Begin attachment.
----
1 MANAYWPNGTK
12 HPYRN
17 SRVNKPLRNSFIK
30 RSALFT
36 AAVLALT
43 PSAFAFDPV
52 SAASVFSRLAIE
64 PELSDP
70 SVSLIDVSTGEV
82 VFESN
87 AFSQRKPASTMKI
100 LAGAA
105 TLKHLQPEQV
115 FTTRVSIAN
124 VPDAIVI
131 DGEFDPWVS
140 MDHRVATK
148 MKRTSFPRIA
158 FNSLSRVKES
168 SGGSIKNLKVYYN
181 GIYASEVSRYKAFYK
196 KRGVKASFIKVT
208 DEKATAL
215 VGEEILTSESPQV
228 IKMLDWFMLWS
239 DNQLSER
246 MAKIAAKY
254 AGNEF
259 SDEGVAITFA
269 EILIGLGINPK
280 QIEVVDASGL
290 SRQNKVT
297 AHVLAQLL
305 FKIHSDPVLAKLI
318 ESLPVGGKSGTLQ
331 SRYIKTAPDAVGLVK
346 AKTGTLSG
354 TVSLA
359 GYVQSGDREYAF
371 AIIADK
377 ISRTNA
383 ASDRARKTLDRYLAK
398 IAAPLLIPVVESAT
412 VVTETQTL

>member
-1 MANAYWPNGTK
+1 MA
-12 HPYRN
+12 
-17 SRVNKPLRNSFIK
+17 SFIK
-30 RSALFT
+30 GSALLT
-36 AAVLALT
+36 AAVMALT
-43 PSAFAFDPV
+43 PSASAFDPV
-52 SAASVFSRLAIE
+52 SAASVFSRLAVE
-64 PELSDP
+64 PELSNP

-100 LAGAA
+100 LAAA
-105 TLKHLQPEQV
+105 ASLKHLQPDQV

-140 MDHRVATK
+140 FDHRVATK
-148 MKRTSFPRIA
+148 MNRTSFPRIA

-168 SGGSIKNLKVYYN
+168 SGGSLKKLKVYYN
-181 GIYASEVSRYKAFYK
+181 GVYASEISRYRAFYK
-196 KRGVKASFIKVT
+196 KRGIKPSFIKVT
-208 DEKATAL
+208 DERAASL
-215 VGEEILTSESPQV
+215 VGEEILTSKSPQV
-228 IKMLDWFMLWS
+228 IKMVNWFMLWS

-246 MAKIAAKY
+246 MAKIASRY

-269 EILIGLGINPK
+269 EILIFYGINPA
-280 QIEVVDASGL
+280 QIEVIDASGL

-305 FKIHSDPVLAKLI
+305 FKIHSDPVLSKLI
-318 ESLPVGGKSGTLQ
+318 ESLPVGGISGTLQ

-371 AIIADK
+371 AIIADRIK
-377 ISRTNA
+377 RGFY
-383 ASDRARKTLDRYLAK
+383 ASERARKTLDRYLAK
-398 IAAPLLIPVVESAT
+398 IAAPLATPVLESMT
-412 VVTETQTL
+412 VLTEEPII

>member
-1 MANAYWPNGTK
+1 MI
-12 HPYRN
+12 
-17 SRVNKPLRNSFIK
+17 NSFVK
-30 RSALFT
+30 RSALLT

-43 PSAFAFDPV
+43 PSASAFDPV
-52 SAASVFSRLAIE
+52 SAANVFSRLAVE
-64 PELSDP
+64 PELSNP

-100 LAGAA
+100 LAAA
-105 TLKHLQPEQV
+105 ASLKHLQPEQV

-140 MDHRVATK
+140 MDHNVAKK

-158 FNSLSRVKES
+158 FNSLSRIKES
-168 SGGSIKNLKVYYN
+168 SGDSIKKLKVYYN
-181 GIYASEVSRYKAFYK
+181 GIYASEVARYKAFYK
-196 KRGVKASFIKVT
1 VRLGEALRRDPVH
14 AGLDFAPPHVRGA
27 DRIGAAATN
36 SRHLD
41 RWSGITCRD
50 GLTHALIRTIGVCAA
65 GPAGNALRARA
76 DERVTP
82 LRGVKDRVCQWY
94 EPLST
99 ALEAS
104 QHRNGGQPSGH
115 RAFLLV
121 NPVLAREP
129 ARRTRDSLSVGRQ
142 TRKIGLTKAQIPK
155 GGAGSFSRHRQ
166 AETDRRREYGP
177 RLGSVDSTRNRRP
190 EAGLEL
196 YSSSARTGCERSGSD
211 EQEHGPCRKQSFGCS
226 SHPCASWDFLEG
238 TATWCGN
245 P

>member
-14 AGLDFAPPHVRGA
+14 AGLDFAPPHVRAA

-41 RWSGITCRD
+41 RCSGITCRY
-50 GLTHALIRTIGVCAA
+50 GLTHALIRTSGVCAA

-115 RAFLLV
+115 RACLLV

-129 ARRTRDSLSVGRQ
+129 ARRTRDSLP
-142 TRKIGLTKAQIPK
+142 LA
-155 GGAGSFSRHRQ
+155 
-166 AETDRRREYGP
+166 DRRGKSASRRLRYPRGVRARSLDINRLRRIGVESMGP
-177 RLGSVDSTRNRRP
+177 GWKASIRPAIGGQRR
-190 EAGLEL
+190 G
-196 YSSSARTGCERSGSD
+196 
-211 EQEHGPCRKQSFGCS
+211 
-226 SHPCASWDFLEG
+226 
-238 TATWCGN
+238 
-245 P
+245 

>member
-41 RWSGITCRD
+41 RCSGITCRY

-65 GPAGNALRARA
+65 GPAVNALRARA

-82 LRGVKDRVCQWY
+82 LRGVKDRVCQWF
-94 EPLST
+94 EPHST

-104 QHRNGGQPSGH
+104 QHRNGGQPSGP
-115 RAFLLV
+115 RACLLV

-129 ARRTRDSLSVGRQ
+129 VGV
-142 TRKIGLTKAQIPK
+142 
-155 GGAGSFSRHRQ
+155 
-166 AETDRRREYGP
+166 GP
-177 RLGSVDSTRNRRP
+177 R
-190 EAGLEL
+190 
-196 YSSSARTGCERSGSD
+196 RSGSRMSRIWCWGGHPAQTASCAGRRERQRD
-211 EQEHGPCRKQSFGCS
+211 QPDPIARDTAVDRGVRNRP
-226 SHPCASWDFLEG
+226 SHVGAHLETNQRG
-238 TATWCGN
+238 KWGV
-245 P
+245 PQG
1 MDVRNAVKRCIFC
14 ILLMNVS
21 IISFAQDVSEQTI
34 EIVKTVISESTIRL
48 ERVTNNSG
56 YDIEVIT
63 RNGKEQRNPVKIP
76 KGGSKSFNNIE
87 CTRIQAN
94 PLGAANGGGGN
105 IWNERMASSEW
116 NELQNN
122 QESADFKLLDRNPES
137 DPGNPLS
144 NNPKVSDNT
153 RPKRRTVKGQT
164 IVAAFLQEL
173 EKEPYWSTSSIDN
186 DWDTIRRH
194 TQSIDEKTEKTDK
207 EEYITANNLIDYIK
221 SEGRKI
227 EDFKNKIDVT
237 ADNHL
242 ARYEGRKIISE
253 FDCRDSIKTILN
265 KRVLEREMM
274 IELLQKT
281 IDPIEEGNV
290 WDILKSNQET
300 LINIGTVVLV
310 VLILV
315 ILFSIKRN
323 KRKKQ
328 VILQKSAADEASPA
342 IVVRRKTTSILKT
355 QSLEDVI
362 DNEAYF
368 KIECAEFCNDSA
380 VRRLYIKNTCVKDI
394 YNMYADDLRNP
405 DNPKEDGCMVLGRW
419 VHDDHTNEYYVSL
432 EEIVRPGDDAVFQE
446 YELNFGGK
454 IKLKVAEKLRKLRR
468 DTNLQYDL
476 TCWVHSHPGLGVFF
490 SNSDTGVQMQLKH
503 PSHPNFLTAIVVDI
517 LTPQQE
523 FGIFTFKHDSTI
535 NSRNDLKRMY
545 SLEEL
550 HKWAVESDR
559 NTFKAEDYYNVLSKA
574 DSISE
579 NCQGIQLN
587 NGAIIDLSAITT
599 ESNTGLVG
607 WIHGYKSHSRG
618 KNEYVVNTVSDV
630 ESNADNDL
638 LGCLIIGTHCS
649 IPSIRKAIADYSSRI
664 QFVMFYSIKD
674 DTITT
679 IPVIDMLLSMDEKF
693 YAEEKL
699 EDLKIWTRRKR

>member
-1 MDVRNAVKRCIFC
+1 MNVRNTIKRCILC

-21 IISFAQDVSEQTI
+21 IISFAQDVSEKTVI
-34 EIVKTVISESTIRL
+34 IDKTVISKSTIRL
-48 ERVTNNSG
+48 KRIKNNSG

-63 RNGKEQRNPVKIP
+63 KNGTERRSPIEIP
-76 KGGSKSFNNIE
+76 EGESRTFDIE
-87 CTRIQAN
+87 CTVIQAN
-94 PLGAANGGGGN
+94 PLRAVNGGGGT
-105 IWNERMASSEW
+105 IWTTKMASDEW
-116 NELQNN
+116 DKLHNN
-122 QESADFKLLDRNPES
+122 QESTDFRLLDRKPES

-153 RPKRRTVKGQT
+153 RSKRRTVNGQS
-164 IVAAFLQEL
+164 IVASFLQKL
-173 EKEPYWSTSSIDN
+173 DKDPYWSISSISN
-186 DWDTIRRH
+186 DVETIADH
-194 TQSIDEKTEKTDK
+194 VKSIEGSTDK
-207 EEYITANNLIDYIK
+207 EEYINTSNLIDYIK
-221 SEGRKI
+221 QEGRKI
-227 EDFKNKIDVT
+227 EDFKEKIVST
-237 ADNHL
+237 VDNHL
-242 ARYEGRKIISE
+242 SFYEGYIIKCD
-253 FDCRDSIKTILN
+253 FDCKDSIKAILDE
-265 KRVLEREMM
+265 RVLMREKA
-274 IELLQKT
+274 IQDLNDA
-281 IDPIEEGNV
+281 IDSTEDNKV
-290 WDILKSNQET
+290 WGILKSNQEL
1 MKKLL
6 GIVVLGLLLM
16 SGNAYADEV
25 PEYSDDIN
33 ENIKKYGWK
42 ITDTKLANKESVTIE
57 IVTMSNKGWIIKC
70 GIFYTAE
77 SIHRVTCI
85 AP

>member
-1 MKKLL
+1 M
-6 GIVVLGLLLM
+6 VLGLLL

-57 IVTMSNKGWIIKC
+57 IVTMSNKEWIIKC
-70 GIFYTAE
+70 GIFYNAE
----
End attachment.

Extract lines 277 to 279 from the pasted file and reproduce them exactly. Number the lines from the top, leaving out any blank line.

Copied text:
574 DSISE
579 NCQGIQLN
587 NGAIIDLSAITT